Tuesday, August 21, 2012

And finally, some thoughts on Brad Mills

I imagine that Brad Mills and I are starting to process his termination from last Saturday night at about the same time. 72+ hours later, I both completely understand and am completely baffled - not by his firing - but by the timing of the decision, and more importantly, the legacy of Brad Mills.

Let's take the timing into account. If you read the comments made by Jim Crane and Jeff Luhnow about Mills, they really didn't have much negative to say. "The Chemistry Wasn't Right" sounded to me like it was the, "It's not you, it's me" excuse that I heard all too often in high school and college. How heartfelt those words are, only Crane and Luhnow know.

Buster Olney ripped the Astros in his Insider-Only blog post from yesterday (you can find it on your own, if you so choose) for the timing of the Mills firing, coming on the heels of Arizona's bi-annual nut-punching of the Astros, so that it looked as though Mills was being fired for losing a 12-4 game at home, and it was DISRESPECTFUL, and HOWDARETHEY....

I honestly do not believe that was the Astros' objective. Keep in mind that the new Apparatus has a fairly keen sense of timing. Jim Crane set Houston abuzz by floating the possibility of a name change in the middle of January. In retrospect, it was genius (even if it took me a few days to see it as such). The Texans were done. There was nothing on the horizon in the Houston sports landscape when Crane had his press conference. All of a sudden, everyone was talking about the Astros in January. Most likely, more people were talking about the Astros in January than they are now.

So I don't believe Olney's critique, for no other reason than it seems like he only pays attention to the Astros in terms of "THE ASTROS HAVE LOST ELEVENTY-NIX GAMES IN A ROW." If you take Crane and Luhnow's statements at face value, the Astros had been pondering a move for about a week. Yet they fired Mills and two coaches on Saturday night, after the loss.

If they wanted to make a spectacle of the whole situation, they would have done it when it made the most sense - yesterday, during an off-day. Yet they did it on Saturday night, about 11pm. What had just finished? The Texans' 2nd preseason game. And what do the overwhelming majority of Houston sports fans care about now? The Texans. My own father, who loves the Astros (and Mariners - he's going to have a hard time next year), called me yesterday and said, "When did the Astros fire Mills?" He totally missed it, because he was watching the Texans game, and the post-game reaction. How the Astros treated Mills felt - to me, and you're welcome to disagree - like a mercy killing. It was a back-door out of the Astros in a way that would bring as little publicity as possible.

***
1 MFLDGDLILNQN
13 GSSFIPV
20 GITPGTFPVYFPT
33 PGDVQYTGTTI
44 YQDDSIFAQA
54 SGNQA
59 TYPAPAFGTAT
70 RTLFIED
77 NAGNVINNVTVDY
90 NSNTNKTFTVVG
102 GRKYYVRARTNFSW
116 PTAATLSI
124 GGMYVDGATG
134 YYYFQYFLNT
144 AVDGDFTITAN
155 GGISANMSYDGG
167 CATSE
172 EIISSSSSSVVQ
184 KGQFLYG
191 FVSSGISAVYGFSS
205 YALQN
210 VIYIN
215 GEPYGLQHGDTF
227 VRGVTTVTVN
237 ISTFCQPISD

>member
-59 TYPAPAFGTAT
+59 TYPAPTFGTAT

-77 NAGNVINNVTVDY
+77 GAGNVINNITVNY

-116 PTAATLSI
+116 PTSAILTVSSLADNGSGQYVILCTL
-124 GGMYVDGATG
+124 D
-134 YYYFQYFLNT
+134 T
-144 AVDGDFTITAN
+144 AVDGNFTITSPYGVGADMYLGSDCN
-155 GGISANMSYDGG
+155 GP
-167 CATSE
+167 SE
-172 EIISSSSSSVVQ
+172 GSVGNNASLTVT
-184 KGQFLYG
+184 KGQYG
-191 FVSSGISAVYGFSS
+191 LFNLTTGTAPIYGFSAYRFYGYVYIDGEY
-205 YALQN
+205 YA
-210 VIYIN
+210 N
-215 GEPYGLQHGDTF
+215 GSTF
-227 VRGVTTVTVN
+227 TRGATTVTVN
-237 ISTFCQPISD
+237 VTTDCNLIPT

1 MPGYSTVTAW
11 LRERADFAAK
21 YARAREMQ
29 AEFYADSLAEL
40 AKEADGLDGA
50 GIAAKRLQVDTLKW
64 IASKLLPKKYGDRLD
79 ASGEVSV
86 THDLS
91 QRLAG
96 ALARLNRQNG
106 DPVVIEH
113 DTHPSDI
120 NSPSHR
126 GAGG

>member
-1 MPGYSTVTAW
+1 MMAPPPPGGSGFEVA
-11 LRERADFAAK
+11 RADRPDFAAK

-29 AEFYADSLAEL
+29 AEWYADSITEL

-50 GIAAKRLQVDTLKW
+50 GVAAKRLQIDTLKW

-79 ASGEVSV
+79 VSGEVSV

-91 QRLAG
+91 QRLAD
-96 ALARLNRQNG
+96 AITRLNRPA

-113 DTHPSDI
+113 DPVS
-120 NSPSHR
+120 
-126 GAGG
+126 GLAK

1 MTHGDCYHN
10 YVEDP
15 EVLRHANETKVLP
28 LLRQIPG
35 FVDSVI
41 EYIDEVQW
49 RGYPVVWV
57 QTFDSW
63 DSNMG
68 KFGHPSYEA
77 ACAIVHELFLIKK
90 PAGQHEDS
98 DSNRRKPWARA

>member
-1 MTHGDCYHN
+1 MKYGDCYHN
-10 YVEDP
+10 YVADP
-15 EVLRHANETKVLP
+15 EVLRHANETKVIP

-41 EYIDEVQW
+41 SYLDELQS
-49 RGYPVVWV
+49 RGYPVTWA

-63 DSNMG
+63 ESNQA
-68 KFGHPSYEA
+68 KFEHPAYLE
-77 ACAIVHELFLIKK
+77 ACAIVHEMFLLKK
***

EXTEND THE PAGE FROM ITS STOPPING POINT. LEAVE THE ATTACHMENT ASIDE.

Still, it's Mills' legacy that is the most troubling. Brad Mills' .383 win% is the worst winning percentage in team history among managers who were at the helm for more than 13 games (Dave Clark has the record at .308, going 4-9 filling in for Cecil Cooper at the end of 2009). That's worse than 1962-1964 inaugural manager Harry Craft, who won 20 more games (in 27 more games managed) than Mills. Was Mills a bad manager?

Who knows? Mills signed up to manage Bourn, Berkman, Pence, and Oswalt. After leading the Astros to a 76-86 record in his first full season, he actually finished 6th in the NL Manager of the Year voting - the only manager with a losing record to receive a vote that year. And that was after dealing with the loss of Berkman and Oswalt. Then came the loss of Bourn and Pence mid-season 2011. All that was left was a replacement-level Carlos Lee, and then Lowrie got hurt. Also remember that, though Jed Lowrie hasn't played since July 14, he's still leading the team in homers. What manager could have done more with what he was given? He didn't sign up to be the manager of a complete rebuild. But herein lies Mills' legacy:

He could have been The Hero. By the time he was fired, Mills had been around longer than anyone else in the organization, except for Wesley Wright. Mills could have been the rock. He could have embraced his role as the caretaker of a decrepit mansion - and likely been embraced by the fans. We love a good steam-rolling story. A guy comes in, does his job, gets flat-out rolled by circumstances, yet keeps his head up, he earns the respect of his fans.

No fan spent any amount of time looking at the Astros' Pythagorean Record and thought, "By God, if we had a halfway decent manager, we'd be 44-78!" Mills had been given every opportunity to take a pass, and ultimately - years down the road - be the hero for sticking it out through the lean years.

Every GM has the right to hire their own guy - they'd be silly not to. But Mills had been given an extra year to make his case to be The Guy and, somehow, nutted it. We have no idea how much of Mills' strategy, movement, lineups were in response to what he was being told by the Organization. A well-placed interview (call us, Brad Mills) would clear an awful lot of that up. He won't, because he seems like a class guy. For God's sake, he went to Panama to tuck Carlos Lee in at night, and make sure he knew when his plane left for Kissimmee. Yet the bunting, defensive positioning, and lineup creation enraged fans - fans who honestly weren't expecting the Astros to win.

I ultimately think that what happened to Mills was a result of a host of numerous external factors, and like a young hitter, could not adjust to the adjustments.